Share this story...
Latest News

When kids close the door

The moment was so subtle I almost didn’t notice.

My kids were playing Legos with the door shut. In my five-minute sweep of the house, I propped open the door and peered into the room.

“Everything OK in here?” I asked. They grunted, barely glancing my way. I moved on, leaving the door ajar behind me.

It slammed in my wake.

Strange, I thought. Must have been the wind. When I walked by again a few minutes later, I opened to door wide and kept moving. Out of the corner of my eye I saw my son, he-who-cannot-be-moved-from-a-Lego-project, actually stand up, look my way and close the door.

I was shut out.

My oldest son is a pre-teen, and I realize this is where it begins, this slow separation, the way kids break away in small ways to test their independence. My children used to follow at my heels like pups. Now they go hours without my supervision.

However, the closed door caught me off-guard. As parents there is always the secret hope that your kids won’t be like other kids. Somehow they alone will skip the surly teenage years. The closed door was just one more reminder that my kids are following that typical trajectory as they ease out of childhood.

My role has shifted as well. An encounter with Mom used to mean a story, a game or playtime on the floor. Now it means you need to practice your instrument, unload the dishwasher or get on those spelling words. As they grow, my boys get more responsibility and my expectations increase. My son remarked, “Every time I come downstairs you give me a job.” Smart kid. No wonder he wants to hide in his room.

There are different phases of motherhood, and I have entered a new one. I looked around at church the other day and realized I am no longer a “young mother.” I am in middle motherhood. I have no diapers or baby food on hand. My boys are enormous. Any day now my oldest son will outpace me in foot size. I can’t make a meal and expect leftovers, even when I triple the recipe. (And I always triple the recipe.) I can’t stock enough bread, milk, Band-Aids or clean white socks.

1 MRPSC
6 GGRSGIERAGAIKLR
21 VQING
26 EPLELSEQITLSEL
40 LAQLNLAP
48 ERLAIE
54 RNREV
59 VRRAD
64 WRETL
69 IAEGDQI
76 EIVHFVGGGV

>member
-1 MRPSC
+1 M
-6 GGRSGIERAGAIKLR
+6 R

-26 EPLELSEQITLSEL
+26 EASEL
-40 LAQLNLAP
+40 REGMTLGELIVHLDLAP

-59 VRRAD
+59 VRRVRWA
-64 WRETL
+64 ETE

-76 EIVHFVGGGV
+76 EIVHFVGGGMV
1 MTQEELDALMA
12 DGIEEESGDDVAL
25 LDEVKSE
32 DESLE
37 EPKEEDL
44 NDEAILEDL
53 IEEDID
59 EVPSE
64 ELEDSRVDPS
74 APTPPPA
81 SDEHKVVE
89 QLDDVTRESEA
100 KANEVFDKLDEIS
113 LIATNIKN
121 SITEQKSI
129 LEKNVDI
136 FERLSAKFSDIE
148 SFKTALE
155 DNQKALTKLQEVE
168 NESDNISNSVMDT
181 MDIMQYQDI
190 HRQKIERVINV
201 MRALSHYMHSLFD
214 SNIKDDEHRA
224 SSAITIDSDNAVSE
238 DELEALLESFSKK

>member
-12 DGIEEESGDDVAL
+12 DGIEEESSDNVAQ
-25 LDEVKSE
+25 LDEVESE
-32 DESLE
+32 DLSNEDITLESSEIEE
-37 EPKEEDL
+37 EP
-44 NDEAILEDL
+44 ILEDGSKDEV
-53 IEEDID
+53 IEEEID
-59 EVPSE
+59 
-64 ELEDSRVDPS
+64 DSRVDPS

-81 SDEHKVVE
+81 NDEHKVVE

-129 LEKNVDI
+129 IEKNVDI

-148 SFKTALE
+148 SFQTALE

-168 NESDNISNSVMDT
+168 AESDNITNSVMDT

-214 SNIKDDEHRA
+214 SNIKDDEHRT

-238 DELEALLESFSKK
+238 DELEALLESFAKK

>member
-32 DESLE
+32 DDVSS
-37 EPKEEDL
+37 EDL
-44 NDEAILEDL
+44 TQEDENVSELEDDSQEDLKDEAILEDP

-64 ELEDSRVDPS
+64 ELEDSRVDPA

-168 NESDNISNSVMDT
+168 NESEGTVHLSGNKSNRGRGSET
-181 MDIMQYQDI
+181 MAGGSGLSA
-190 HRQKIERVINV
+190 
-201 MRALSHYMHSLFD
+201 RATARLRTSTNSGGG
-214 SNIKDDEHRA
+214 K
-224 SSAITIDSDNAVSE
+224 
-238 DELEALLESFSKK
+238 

These were the years I dreamed about, when every family member could dress themselves and buckle their seat belt. I love having my children around, but I like it best when they’re involved in their own projects and me in mine. I am confident in my place, knowing that I am still the center of this family universe, and all action orbits around me.

But I must admit, it gets a little lonely here in the middle. Where I was once in the thick of the backyard water balloon fights of summer, I’ve been relegated to chief popsicle maker. Where I once structured the day according to my terms, the kids’ activities now dictate my schedule. I am needed, but more as a springboard or touchpoint and less as a 24-hour caretaker and nursemaid. My job is to show up, preferably with good food.

Yet I understand this is a golden age of sorts, that delicate time between childhood and adulthood. No real teenage attitude to speak of. No kids with car keys. No cellphone and texting battles. I see the fruit of small labors. My kids can mow the lawn, play a decent song on the piano and whip up a plate of scrambled eggs for breakfast. I’m still the ringleader of a two-penny circus, but my sidekicks are more helpful.

Without the minute-to-minute demands of babies, and the emotional stress of teenagers, I have more free time. More time to think and create. More time to enjoy my children instead of discipline or coax them.

In this phase, I am coming to realize this about motherhood: It is simply a set of doors. As one set closes, another opens. There is always movement, there is hopefully progression, there is most certainly the joy coupled with pain of new phases for the entire family. My hope, the hope of every parent, is to keep the door of communication open, keep the circus running, keep the orbit spinning and most of all savor each stage of this singular journey.

Tiffany Gee Lewis lives in St. Paul, Minn., and is the mother of four boys. She blogs at Her email is